BRIEF DESCRIPTION OF THE DRAWINGS In the drawings, which are to be regarded as merely illustrative:

FIG. 1 is a diagramatic view of a monitoring system constructed in accordance with the present invention;

FIG. 2 is a broken longitudinal sectional view, partly in elevation, of a stack gas probe shown in FIG. 1;

FIG. 3 is a transverse sectional view of the probe taken on the line 3-3 shown in- FIG. 2;

FIG. 4 is a broken-away longitudinal sectional view taken on the line 44 shown in FIG. 2;

FIGS is a longitudinal sectional view ofa portion of the probe shown in FIG. 2 with some parts thereof in different positions;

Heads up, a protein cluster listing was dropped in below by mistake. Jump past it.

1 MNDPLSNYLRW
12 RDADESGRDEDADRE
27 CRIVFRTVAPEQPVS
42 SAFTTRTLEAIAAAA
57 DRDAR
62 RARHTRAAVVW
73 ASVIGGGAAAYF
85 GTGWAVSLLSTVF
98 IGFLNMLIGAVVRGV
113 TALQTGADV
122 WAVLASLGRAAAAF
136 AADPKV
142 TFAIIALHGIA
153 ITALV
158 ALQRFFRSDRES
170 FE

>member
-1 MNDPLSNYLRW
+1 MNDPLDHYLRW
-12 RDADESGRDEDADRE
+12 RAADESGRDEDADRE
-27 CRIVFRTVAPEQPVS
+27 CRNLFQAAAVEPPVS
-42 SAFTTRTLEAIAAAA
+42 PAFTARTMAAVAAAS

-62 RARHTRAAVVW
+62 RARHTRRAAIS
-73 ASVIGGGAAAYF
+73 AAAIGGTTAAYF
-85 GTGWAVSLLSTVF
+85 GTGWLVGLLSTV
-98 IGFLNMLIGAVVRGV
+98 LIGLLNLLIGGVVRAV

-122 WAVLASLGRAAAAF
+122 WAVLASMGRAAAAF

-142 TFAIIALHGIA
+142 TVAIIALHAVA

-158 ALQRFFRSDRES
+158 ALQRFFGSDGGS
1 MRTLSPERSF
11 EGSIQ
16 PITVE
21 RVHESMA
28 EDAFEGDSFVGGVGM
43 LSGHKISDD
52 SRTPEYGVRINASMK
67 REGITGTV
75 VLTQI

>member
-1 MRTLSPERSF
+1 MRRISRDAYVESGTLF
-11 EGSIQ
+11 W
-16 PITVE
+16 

FIG. 6 is a verticalsectional view, partly in elevation,

junction 36 being grounded at 37. A pulse generator 38, differentiator 39, an inverter 40 and a one-shot multivibrator 41 are all referenced to ground by their respective connections to junctions 32 to 36, respectively. Lead 31 is connected from the output of pulse generator 38. Differentiator 39 receives an input from junction 42. The output of differentiator 39 is connected to the input of inverter 40 via a junction 43. A diode 44 is connected between junctions 34 and 43 and poled in a direction to be conductive toward junction 34.